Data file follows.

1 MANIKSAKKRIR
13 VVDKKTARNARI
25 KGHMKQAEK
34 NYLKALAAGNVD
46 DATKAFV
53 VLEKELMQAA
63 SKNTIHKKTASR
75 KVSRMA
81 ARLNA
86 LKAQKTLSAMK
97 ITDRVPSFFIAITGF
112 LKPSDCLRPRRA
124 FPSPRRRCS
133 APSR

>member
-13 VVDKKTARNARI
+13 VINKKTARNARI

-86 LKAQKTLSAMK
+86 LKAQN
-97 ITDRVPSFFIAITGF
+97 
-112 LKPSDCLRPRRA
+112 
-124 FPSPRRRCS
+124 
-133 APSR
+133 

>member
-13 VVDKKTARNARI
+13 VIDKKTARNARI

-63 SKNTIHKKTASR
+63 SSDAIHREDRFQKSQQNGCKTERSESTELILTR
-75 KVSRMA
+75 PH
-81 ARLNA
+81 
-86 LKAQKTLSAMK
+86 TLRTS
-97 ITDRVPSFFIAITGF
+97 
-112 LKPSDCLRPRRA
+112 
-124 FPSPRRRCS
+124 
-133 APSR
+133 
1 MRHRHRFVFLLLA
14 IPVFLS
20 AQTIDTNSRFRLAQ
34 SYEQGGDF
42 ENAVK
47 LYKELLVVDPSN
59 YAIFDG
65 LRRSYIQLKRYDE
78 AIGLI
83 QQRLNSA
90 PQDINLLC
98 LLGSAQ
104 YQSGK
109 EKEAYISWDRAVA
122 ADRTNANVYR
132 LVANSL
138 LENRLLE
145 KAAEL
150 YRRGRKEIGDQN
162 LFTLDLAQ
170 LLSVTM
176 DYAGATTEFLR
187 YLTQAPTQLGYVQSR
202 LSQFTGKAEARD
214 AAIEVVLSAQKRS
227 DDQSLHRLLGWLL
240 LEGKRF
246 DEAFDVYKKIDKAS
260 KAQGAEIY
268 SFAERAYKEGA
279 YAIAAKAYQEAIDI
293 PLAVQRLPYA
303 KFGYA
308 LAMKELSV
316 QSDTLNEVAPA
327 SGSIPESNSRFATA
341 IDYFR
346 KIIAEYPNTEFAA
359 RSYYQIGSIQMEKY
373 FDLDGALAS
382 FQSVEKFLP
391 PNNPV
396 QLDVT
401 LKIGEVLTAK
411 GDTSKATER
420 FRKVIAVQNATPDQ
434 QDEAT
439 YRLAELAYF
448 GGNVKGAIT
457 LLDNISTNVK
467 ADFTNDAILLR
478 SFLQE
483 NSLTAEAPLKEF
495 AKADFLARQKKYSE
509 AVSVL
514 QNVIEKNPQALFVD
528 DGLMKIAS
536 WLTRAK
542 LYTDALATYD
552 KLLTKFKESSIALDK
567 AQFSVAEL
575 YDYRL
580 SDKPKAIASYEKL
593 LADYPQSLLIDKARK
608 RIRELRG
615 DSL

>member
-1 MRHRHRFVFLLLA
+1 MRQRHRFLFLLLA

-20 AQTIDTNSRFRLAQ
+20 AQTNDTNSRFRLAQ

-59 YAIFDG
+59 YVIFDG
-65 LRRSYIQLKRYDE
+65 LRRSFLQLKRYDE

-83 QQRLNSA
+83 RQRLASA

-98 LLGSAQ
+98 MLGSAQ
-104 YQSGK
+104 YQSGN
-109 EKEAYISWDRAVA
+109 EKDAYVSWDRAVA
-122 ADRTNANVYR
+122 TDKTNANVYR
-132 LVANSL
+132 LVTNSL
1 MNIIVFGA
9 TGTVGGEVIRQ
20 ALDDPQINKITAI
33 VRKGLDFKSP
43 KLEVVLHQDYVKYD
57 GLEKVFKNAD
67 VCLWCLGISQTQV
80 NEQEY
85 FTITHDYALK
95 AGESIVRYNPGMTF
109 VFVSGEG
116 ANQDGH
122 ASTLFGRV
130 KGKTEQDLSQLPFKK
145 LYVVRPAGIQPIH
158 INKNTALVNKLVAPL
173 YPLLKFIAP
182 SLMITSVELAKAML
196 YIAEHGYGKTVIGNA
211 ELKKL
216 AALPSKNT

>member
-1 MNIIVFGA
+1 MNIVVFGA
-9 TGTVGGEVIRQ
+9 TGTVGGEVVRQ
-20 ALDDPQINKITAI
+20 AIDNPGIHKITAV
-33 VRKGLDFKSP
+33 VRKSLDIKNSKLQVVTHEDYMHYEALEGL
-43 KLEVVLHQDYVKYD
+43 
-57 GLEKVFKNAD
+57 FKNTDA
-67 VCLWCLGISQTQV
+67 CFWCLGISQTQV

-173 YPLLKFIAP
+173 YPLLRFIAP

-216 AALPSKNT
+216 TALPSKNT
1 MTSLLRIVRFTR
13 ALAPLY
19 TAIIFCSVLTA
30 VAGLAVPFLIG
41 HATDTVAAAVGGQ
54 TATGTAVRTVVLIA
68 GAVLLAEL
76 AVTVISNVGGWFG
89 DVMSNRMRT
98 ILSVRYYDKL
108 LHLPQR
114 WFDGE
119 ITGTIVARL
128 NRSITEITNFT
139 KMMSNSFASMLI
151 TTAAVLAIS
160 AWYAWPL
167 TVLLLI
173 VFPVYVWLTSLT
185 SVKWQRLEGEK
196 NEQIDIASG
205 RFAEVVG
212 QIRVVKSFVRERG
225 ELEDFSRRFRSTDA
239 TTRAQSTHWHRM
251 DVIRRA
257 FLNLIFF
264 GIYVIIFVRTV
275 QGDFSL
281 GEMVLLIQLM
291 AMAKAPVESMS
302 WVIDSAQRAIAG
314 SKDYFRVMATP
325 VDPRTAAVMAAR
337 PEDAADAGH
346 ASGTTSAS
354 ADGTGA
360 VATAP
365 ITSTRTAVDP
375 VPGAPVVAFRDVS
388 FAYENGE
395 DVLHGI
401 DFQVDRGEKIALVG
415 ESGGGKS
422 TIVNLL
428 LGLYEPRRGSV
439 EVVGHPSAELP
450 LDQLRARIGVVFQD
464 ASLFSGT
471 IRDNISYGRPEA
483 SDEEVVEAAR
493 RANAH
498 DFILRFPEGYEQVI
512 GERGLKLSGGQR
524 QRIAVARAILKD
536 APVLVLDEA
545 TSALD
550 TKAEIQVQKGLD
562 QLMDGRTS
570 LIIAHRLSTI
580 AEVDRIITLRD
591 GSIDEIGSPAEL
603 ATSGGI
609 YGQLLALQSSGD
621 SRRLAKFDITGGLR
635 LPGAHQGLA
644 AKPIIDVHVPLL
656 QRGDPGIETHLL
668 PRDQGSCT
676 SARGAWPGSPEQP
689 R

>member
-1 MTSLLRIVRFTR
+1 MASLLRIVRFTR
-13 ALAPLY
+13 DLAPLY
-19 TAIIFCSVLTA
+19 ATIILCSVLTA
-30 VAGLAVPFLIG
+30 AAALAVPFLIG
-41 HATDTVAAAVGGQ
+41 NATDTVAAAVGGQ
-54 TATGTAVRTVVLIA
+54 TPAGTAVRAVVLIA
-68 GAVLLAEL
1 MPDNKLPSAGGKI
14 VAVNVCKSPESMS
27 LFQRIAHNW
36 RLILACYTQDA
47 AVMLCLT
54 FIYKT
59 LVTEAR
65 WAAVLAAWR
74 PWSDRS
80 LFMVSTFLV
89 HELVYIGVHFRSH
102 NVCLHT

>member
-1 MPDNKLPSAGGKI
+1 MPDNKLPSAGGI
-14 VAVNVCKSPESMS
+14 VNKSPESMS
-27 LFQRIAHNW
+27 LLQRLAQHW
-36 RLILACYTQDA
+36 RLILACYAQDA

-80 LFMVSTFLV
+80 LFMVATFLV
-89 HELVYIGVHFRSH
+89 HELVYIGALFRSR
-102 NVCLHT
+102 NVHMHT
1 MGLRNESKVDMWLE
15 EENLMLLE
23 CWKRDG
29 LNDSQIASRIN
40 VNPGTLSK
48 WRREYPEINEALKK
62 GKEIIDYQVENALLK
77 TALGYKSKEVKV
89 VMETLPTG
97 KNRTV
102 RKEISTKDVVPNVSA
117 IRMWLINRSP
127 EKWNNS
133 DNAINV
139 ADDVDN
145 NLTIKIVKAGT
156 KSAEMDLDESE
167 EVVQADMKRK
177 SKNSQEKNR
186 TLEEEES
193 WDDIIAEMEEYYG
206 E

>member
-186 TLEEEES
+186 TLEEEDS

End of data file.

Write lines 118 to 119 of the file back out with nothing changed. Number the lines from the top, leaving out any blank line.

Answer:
-59 YAIFDG
+59 YVIFDG